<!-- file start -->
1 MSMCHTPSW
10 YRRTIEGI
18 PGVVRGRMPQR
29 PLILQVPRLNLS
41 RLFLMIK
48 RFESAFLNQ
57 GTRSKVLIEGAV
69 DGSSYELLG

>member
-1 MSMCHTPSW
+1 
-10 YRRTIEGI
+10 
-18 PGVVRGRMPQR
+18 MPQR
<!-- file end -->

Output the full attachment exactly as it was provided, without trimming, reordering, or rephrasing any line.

1 MSMCHTPSW
10 YRRTIEGI
18 PGVVRGRMPQR
29 PLILQVPRLNLS
41 RLFLMIK
48 RFESAFLNQ
57 GTRSKVLIEGAV
69 DGSSYELLG

>member
-1 MSMCHTPSW
+1 
-10 YRRTIEGI
+10 
-18 PGVVRGRMPQR
+18 MPQR